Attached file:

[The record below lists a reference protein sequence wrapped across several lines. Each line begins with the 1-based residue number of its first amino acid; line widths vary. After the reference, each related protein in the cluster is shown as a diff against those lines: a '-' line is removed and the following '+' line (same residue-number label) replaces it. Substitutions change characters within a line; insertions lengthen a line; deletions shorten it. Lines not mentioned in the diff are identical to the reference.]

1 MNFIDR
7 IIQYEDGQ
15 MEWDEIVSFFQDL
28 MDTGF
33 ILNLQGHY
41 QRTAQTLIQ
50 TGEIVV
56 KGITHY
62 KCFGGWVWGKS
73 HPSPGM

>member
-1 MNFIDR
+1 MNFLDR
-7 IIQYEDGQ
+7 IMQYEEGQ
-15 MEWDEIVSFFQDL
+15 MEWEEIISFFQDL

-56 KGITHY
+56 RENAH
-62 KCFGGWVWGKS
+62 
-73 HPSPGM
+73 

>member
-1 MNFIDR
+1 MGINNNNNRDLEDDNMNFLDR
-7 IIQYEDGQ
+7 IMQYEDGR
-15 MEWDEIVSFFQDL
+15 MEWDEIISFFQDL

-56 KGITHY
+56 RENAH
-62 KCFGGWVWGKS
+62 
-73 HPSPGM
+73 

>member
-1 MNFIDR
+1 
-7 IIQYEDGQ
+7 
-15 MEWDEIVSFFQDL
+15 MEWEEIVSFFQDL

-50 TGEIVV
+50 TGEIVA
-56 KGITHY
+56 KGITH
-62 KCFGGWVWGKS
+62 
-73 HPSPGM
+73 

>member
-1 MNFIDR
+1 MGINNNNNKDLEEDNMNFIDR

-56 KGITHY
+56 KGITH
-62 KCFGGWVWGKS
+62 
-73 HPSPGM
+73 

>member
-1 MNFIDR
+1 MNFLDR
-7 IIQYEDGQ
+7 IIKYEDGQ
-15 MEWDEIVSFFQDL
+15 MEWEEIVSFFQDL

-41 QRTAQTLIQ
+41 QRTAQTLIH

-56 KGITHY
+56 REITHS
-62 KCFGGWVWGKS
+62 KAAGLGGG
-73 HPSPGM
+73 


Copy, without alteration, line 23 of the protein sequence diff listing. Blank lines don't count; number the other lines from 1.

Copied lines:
-73 HPSPGM